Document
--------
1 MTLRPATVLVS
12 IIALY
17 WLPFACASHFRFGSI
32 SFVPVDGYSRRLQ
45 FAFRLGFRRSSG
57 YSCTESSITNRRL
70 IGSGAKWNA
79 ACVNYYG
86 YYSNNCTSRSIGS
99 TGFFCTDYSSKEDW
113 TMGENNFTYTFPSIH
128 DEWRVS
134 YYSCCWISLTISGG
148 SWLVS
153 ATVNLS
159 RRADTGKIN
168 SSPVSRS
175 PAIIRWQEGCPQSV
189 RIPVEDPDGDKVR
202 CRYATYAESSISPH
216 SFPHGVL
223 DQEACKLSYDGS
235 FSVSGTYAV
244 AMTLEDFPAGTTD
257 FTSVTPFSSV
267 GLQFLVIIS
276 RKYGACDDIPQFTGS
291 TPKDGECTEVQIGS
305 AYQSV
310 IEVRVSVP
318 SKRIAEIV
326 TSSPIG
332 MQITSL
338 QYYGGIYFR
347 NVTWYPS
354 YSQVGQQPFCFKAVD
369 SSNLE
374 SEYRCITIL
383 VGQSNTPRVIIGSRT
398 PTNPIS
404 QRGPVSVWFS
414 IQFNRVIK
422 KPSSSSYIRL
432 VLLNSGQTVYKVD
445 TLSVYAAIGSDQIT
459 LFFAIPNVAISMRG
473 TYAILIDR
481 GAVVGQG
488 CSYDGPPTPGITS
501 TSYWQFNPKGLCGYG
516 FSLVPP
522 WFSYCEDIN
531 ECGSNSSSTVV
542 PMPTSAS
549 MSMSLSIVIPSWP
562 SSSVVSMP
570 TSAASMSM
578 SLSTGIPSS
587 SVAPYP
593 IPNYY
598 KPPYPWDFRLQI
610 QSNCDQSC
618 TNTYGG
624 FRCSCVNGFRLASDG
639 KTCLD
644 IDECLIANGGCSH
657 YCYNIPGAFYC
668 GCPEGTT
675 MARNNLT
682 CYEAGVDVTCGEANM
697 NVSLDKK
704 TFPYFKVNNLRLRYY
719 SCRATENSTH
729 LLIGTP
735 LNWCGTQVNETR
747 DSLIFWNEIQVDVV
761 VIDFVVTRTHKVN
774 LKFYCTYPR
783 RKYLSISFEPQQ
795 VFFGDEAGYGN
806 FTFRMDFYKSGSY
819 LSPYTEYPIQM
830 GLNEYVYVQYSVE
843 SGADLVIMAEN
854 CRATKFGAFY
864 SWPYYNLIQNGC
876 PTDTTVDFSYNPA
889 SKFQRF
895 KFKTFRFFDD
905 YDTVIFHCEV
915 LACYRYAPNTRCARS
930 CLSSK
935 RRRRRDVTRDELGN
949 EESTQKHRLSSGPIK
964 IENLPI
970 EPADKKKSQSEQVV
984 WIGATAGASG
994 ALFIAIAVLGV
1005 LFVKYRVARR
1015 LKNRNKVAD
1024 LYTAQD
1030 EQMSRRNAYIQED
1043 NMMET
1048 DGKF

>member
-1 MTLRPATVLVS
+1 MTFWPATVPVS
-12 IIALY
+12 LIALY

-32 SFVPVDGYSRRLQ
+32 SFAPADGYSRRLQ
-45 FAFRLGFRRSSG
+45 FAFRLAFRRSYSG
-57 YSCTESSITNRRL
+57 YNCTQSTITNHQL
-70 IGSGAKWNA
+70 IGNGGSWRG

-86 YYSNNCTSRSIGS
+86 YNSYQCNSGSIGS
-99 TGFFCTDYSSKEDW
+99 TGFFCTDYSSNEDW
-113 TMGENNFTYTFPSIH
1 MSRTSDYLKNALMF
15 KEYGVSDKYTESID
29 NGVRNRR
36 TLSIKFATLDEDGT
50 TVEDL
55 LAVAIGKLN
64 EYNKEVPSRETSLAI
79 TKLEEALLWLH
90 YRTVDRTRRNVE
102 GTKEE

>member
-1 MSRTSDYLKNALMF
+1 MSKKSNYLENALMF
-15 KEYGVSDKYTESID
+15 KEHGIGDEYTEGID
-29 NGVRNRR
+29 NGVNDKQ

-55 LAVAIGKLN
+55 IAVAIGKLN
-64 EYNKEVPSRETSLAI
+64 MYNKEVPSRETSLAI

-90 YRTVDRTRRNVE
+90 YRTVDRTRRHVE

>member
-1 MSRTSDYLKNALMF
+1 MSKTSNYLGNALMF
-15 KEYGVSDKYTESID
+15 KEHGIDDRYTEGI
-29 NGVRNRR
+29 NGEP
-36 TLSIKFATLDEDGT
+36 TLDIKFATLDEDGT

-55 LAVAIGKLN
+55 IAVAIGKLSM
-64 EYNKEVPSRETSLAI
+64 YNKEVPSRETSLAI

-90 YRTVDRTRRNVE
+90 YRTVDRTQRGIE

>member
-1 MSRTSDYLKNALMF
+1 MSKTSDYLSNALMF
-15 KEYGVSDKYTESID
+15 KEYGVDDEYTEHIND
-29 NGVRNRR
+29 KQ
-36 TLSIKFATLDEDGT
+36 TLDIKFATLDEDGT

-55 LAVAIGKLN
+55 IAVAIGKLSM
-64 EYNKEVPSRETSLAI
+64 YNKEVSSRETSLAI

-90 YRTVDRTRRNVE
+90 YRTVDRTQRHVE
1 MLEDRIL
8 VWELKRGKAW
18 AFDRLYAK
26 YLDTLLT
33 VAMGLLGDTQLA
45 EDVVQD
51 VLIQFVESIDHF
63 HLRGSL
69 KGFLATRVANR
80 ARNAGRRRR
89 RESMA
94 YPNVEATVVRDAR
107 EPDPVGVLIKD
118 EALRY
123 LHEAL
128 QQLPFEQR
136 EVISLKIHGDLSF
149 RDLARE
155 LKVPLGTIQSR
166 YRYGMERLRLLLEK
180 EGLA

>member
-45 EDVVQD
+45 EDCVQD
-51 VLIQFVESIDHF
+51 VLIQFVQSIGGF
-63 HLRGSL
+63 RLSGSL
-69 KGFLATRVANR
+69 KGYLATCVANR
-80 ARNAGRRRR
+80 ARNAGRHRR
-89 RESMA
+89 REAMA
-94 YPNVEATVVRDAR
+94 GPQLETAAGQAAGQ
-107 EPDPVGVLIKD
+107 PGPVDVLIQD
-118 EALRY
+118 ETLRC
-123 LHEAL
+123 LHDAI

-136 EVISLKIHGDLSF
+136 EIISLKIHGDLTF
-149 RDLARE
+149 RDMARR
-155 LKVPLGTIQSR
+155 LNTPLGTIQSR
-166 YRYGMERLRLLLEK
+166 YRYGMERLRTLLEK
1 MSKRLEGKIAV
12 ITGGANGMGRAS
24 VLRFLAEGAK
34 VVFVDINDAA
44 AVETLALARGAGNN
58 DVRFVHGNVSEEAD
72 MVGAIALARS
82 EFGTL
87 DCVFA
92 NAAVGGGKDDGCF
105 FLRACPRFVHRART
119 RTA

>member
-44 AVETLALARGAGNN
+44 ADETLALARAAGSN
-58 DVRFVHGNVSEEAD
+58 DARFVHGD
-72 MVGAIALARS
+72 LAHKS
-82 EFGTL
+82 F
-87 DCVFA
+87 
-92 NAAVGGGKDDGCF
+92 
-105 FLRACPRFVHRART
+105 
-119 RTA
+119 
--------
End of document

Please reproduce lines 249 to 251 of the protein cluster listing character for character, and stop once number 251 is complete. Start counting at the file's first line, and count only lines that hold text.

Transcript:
-92 NAAVGGGKDDGCF
+92 
-105 FLRACPRFVHRART